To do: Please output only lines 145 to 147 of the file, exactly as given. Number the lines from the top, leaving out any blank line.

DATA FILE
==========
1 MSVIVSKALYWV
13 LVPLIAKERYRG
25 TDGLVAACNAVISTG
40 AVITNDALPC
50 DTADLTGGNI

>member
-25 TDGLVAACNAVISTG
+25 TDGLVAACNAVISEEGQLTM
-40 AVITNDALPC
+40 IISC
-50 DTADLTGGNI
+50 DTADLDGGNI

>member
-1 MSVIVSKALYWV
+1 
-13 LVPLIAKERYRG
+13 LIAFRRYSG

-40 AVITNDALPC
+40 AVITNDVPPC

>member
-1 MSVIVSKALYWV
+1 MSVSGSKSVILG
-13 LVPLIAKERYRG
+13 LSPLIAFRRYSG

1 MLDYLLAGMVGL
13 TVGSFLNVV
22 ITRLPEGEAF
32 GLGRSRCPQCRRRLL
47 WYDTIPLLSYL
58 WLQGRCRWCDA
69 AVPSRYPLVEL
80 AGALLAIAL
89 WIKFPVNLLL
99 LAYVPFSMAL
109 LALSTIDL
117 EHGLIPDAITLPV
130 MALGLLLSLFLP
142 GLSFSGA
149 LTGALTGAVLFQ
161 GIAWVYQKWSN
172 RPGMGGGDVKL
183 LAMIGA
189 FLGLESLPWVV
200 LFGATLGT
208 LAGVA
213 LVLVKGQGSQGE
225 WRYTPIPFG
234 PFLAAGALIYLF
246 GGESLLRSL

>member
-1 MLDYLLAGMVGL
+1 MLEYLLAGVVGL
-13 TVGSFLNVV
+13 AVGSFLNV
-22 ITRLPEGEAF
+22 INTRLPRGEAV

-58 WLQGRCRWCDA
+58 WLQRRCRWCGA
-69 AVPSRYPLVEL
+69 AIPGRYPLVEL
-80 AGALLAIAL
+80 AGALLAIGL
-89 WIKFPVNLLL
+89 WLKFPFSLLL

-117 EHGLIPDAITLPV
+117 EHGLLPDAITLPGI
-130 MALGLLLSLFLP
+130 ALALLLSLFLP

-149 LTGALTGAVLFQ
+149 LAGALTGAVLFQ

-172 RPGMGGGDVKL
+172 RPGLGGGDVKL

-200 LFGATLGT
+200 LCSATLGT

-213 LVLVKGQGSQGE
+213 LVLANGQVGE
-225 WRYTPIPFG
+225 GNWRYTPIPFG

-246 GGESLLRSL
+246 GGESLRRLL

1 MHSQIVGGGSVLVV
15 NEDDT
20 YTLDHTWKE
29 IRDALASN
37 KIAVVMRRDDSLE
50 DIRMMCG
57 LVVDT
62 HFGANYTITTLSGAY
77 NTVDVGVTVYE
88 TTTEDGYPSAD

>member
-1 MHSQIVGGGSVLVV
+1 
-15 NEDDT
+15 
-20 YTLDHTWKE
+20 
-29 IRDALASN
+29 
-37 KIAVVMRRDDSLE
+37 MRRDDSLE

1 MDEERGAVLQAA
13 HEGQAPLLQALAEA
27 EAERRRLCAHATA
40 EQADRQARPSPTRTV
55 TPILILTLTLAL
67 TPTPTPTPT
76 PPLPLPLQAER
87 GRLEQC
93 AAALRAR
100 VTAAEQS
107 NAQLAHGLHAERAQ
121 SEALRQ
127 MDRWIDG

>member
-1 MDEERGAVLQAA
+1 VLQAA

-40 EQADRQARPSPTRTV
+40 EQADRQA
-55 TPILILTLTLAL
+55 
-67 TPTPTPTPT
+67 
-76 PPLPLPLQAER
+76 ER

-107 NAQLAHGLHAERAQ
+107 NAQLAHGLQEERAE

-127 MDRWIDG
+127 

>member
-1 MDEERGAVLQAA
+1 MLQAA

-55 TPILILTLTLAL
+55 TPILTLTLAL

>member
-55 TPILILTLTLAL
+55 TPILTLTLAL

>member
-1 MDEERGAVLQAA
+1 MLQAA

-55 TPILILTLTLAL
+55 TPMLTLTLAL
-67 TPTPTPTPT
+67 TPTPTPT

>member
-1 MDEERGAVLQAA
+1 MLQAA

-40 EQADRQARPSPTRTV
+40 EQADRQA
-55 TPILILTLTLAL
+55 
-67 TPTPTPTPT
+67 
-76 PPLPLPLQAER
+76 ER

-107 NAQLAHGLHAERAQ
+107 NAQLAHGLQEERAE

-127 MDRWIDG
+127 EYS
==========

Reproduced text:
>member
-1 MDEERGAVLQAA
+1 MLQAA